New Belarus survey: politicised society with strong expectations regarding political change
We still know too little about the public mood in Belarus. As the protests continue to be suppressed, it becomes even more important to understand societal attitudes and preferences. A new ZOiS Report presents the results of one of the first large surveys of the population since the start of the mass protests in Belarus last August.
The survey, conducted in December 2020 among Belarusians aged between 16 and 64, reveals rare insights into the political and social mood across the country, trust in its institutions, the dynamics of the recent political mobilisation, and the domestic and foreign policy preferences of Belarusian citizens.
Across Belarus, 65 per cent of those surveyed partly or completely agreed that the 2020 presidential election result had been falsified in favour of the incumbent. The actual outcome of the contested election may never be known. In our survey, about 53 per cent of those who voted said they had opted for Sviatlana Tsikhanouskaya, and about 18 per cent for Aliaksandr Lukashenka.
Protest participation, views on protest and political interest
About 14 per cent of respondents participated in the protests after the election (Figure 1). ‘This level of participation is remarkable compared with previous cases of mobilisation’, the authors note. Politicisation reaches beyond protest participation: nearly half the respondents personally know someone who had taken part in the protests; and close to 60 per cent state that they have become more interested in politics. Views on the protests in the general population are diverse, ranging from agreement to disagreement; a sizeable share of respondents did not express an opinion on the demonstrations (Figure 2).
The most frequently given reason for taking part in the protests is the large-scale violence against protesters. ‘This underlines the fact that repression in an age of social media is a risky strategy for an autocratic regime, as the circulation of images of violence may encourage even more people to take to the streets, including the parents and grandparents of the initial injured and arrested protesters’, the ZOiS Report states.
The data convey that people have strong expectations of concrete political changes, such as ‘new elections’. Things that the respondents expect from any new political leadership include political participation (‘giving citizens a real voice in the political process’) and economic priorities, most importantly the improvement of living standards and the creation of jobs (Figure 3).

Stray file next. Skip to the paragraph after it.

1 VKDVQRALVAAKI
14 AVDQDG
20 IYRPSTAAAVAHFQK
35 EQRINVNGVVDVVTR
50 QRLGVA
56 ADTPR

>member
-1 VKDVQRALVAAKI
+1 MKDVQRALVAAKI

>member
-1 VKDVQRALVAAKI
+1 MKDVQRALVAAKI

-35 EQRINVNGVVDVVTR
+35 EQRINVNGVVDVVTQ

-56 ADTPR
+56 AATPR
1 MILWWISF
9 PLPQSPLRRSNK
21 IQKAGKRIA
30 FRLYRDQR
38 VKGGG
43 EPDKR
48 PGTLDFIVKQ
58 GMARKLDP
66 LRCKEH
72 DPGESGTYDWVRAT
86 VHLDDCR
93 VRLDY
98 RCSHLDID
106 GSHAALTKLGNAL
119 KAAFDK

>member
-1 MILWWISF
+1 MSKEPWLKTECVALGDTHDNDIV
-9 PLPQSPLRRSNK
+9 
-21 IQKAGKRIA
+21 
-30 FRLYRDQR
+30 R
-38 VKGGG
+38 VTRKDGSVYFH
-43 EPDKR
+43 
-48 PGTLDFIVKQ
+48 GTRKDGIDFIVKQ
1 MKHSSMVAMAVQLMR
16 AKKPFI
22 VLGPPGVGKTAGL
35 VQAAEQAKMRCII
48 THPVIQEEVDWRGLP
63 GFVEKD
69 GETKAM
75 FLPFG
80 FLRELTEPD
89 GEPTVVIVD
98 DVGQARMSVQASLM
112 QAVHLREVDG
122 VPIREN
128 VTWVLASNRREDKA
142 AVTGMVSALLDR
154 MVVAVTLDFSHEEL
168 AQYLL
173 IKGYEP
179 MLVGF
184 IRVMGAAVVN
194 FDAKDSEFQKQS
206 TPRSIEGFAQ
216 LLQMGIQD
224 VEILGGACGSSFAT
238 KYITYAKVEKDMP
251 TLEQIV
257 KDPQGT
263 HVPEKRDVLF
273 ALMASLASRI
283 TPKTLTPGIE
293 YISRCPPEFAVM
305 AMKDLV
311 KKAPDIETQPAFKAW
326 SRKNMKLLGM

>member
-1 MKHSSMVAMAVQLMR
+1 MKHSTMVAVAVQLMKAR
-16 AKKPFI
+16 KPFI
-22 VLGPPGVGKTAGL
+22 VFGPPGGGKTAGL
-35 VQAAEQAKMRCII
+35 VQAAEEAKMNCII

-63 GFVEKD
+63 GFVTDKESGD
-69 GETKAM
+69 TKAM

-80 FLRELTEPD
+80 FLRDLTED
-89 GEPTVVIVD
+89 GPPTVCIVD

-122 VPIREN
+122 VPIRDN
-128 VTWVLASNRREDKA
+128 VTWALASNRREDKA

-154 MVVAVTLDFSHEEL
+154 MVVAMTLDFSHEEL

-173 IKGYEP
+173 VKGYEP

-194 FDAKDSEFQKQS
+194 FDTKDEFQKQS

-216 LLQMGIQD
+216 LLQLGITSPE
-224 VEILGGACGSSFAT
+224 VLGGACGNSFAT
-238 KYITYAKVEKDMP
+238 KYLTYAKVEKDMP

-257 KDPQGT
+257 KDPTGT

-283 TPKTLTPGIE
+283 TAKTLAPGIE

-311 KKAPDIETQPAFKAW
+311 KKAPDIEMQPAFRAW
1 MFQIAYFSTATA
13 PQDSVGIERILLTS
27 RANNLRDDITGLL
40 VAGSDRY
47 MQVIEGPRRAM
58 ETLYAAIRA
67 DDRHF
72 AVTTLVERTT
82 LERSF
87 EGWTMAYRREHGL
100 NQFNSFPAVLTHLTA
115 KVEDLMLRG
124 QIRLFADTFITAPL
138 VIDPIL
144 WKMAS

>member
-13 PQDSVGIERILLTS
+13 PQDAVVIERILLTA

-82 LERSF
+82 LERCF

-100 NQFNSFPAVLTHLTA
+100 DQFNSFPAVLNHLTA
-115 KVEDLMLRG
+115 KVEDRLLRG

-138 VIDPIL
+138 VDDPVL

Democracy and geopolitical orientation
In their understanding of democracy as well as their geopolitical orientations, protesters and non-protesters—or those who trust Tsikhanouskaya and those who back Lukashenka—differ. Closer relations with the EU and bilateral relations with Russia limited to economic cooperation are preferred by protesters, those who trust Tsikhanouskaya, and those who report higher levels of political interest as a result of developments since August 2020.
The survey maps a considerable degree of societal politicisation beyond participation in the protests, which is also apparent in the patterns of news consumption. More than 70 per cent of respondents reported that they got most of their information from social media and online media platforms. Only about 10 per cent said they turned to state media outlets as their main source of information. ‘It is here that the medium-term pressure on the Lukashenka regime lies’, the authors conclude, ‘even if the protests do not regain strength in the coming months.’
Nadja Douglas, Regina Elsner, Félix Krawatzek, Julia Langbein, Gwendolyn Sasse: ‘Belarus at a crossroads: attitudes on social and political change’, ZOiS Report 3 / 2021